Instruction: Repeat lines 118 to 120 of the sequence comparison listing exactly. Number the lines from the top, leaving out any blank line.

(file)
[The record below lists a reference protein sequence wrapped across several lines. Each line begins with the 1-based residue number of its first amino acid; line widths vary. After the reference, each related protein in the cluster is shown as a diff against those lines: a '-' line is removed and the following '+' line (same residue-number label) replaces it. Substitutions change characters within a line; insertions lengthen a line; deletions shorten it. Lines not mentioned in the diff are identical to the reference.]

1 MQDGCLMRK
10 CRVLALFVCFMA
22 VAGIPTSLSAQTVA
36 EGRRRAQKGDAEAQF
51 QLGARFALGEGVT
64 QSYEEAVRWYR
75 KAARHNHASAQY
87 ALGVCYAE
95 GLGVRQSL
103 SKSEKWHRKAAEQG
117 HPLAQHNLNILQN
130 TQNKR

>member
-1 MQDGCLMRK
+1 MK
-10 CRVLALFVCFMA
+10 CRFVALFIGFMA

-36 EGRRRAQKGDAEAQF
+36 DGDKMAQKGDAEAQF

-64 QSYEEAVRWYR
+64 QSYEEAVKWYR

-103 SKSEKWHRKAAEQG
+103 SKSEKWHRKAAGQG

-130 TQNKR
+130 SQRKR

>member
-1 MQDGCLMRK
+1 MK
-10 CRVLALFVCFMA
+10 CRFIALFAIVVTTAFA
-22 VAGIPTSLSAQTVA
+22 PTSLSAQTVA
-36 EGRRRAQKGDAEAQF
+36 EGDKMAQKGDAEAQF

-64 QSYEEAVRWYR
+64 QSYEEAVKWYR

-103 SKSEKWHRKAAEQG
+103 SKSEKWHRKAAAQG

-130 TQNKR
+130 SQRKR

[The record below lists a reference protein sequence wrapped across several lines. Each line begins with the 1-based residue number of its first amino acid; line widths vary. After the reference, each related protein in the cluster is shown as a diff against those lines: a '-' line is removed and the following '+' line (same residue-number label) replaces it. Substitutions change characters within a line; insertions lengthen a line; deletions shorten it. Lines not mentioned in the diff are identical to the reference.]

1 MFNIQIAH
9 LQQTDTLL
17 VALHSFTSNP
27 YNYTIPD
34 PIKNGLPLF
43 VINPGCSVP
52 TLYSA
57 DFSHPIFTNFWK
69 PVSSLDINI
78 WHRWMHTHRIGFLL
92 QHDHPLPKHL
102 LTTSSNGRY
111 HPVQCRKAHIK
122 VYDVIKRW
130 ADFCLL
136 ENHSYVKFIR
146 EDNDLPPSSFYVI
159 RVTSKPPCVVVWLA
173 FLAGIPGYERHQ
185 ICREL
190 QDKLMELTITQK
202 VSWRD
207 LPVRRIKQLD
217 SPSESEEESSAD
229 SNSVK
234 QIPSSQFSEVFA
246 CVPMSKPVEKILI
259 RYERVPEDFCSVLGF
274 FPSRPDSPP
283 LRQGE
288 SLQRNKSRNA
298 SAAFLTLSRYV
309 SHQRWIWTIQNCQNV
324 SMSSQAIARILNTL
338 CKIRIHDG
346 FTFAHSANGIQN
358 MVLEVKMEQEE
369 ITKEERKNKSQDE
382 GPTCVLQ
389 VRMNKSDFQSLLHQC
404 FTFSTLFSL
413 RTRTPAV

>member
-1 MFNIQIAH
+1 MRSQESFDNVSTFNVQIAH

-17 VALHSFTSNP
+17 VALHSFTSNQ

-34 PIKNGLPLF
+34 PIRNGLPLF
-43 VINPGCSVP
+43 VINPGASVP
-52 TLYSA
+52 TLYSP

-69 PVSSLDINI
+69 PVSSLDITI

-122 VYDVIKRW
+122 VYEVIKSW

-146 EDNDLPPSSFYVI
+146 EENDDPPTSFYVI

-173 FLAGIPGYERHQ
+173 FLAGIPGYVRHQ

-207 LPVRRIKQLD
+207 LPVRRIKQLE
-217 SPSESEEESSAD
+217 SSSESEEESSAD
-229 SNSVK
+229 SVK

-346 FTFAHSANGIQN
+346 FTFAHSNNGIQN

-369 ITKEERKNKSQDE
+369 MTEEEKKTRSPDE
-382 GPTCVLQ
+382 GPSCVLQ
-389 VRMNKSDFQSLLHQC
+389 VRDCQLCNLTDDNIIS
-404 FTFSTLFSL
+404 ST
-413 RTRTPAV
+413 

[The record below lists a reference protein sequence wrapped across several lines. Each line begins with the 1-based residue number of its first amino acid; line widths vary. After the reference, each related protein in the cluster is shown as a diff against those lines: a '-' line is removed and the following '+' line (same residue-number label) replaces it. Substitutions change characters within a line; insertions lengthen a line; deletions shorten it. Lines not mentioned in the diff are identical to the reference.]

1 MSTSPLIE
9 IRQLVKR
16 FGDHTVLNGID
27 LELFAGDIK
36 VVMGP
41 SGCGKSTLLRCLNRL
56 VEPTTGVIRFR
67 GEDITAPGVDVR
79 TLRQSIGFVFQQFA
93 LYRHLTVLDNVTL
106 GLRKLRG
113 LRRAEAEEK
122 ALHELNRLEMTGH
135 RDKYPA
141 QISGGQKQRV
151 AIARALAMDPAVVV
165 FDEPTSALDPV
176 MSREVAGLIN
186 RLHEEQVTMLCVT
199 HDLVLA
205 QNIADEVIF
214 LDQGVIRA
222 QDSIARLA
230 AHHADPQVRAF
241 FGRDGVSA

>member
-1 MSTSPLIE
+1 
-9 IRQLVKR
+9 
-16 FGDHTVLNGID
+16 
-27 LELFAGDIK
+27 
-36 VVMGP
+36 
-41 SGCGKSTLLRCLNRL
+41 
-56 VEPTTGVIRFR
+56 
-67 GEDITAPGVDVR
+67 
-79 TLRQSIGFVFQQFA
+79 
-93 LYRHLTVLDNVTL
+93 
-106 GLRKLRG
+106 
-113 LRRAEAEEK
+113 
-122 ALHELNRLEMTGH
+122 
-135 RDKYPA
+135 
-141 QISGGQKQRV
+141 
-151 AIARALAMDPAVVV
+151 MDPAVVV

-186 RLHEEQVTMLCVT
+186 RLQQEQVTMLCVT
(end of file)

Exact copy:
-404 FTFSTLFSL
+404 ST
-413 RTRTPAV